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Manage report acceleration

Report acceleration is the easiest way to speed up report-creating searches that take a long time to complete because they have to cover a large volume of data. You enable acceleration for a reporting search when you save it or create a dashboard panel based on it via Splunk Web.

This topic covers various aspects of report acceleration in more detail. It includes:

  • A quick guide to enabling automatic acceleration for a reporting search.
  • Examples of qualifying and nonqualifying searches (only specific kinds of searches qualify for report acceleration).
  • Details on how Splunk creates and maintains report acceleration summaries.
  • An overview of the Report acceleration summaries page in Manager, which you can use to review and maintain the data summaries that Splunk uses for automatic report acceleration.

Enabling report acceleration

To enable report acceleration for a slow-running search, all you have to do is:

1. In the Search App, run the search.

2. Click Save and select Save search... OR click Create and select Dashboard panel...

3. If you see Turn on acceleration, click it. (In the Create Dashboard Panel dialog box, the Turn on acceleration switch will appear in the Panel step.)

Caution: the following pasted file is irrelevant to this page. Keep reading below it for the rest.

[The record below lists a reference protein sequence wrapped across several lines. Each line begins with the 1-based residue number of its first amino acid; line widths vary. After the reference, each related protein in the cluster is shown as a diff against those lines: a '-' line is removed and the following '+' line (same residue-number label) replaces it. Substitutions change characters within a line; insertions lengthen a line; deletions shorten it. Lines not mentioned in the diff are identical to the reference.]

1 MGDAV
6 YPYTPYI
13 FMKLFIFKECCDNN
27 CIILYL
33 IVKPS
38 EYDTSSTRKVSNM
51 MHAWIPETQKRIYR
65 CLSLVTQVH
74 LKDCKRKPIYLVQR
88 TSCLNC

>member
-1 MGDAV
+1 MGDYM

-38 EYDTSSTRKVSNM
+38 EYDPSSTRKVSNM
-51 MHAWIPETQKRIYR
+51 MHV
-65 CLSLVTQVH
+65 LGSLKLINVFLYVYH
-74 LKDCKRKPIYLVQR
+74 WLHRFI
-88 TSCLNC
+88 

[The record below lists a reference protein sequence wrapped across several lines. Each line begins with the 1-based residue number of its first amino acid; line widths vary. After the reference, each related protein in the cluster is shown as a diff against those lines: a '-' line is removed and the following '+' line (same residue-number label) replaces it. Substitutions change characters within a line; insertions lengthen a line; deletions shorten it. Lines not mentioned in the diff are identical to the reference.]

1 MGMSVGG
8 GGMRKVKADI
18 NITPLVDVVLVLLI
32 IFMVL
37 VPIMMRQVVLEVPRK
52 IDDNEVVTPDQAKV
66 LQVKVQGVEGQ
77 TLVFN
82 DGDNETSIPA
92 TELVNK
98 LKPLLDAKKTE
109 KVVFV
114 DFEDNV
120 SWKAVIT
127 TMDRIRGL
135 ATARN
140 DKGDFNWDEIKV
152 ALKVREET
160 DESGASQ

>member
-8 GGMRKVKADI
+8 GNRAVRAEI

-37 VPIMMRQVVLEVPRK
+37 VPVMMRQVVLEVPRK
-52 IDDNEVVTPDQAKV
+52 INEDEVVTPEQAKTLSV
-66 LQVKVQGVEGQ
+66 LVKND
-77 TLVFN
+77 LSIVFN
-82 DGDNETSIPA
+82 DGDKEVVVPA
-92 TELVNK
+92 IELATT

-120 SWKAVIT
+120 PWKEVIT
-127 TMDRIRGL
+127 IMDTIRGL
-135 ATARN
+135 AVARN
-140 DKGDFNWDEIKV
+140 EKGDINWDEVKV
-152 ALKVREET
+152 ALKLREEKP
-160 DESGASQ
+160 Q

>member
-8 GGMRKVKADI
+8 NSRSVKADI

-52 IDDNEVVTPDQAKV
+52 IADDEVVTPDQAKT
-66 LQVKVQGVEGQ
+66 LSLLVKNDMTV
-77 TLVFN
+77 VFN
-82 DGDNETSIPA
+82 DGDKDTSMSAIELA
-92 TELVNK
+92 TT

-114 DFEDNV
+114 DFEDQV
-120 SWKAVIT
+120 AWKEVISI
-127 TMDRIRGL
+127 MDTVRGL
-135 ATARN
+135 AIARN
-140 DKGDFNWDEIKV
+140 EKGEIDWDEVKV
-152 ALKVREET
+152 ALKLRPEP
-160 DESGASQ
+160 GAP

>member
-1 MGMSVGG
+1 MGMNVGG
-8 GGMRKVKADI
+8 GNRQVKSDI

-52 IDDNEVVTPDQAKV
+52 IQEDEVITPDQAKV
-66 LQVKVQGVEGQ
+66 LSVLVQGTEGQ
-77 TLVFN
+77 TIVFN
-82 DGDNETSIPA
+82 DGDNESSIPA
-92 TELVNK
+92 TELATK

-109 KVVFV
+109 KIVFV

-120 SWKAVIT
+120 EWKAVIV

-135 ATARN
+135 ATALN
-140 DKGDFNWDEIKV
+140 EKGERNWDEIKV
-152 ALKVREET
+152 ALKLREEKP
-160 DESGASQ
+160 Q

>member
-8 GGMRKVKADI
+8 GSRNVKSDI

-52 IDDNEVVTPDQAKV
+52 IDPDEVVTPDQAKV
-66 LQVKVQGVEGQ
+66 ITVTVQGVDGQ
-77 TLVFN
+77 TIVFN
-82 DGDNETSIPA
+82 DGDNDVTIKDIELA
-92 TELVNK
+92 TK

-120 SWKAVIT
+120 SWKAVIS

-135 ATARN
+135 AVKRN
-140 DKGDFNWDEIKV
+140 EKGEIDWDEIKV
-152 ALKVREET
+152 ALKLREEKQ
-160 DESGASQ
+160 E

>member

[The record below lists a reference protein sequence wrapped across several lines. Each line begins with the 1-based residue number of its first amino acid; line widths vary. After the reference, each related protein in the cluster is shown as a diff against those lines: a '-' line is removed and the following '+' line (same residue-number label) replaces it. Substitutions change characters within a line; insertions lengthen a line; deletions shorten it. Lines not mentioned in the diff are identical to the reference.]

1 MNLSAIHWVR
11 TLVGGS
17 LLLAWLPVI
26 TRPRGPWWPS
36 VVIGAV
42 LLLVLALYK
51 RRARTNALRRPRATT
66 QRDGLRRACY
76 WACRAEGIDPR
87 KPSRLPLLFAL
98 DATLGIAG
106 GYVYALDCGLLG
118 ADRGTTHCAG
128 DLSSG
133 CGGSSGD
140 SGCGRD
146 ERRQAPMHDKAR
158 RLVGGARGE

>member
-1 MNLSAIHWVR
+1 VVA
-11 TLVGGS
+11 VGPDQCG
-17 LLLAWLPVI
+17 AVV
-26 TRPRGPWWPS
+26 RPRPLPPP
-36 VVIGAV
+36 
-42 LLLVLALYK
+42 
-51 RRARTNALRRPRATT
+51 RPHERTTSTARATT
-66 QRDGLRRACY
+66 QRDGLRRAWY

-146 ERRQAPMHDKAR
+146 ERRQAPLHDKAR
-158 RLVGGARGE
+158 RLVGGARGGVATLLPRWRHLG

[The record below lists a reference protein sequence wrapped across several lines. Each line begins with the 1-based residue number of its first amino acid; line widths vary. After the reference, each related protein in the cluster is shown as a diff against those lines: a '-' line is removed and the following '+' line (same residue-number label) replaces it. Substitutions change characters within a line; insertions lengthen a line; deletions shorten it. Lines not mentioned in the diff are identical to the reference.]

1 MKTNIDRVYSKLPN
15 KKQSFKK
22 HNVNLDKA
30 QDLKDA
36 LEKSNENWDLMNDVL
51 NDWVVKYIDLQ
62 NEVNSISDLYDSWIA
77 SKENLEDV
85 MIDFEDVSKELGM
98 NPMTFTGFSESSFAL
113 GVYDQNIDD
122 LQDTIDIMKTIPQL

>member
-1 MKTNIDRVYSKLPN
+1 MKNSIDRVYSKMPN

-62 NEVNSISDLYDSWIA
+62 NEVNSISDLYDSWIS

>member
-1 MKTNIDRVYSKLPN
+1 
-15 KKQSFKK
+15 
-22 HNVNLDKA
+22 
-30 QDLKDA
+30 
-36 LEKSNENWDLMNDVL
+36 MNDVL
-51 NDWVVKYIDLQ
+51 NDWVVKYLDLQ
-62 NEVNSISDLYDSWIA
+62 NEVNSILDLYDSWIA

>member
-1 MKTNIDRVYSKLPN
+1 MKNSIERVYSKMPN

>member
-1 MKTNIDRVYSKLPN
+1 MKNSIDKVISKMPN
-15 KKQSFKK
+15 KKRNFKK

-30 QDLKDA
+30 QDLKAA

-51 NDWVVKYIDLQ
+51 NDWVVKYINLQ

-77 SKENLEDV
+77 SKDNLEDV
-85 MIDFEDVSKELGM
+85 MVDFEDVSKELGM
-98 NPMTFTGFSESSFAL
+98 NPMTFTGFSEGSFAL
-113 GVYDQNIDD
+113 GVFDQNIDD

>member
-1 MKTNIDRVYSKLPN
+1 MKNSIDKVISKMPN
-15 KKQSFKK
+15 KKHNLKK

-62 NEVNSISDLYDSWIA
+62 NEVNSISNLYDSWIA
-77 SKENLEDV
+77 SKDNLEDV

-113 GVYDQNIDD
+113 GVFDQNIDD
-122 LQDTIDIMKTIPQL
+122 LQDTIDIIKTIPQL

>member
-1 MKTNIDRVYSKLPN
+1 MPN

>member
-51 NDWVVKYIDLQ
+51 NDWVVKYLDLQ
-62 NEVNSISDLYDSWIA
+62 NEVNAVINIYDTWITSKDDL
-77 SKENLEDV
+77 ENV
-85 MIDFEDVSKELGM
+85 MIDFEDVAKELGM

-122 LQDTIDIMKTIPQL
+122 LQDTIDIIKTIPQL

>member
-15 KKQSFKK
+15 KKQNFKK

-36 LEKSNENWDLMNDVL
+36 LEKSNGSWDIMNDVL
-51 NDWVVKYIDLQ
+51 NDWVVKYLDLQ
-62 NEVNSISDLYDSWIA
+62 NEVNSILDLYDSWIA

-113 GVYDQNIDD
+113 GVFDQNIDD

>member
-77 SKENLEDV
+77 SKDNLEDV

Note: You won't see Turn on acceleration if:

4. The Summary range field should appear. Select from 1 Day, 7 Days, 1 Month, 3 Months, 1 Year, or All Time depending on the range of time over which you plan to run the search. For example, if you only plan to run the search over periods of time within the last seven days, choose 7 Days.

5. Save the search or panel with whatever other settings you require.

Once you save the search Splunk will begin building the summary if it determines that the search would benefit from summarization. See the subtopic "Conditions under which Splunk will not build a summary," below, if you save the search and find that its summary is not being constructed (if you go to Manager > Report Acceleration Summaries, you'll notice that the Summary Status is stuck at 0% complete for an extended amount of time).

Once Splunk builds the summary, future runs of this search should complete faster than they did before. See the subtopics below for more information on summaries and how they work.

Note: When you are running searches in the Timeline view, keep in mind that report acceleration only works for searches that have Search Mode set to Smart or Fast. If you select the Verbose search mode for a search that benefits from report acceleration, it will run as slow as it would if no summary existed for it. ('Search Mode does not affect searches powering dashboard panels.) For more information about the Search Mode settings, see "Set search mode to adjust your search experience" in the Search Manual.

Alternatively you can enable report acceleration for an existing search at Manager > Searches and reports.

For a more thorough description of this procedure, see "Save searches and share search results," in this manual.

How searches qualify for acceleration

For a search to qualify for acceleration it must use a reporting command (such as chart, timechart, stats, and top)--this is why we call this feature "report acceleration."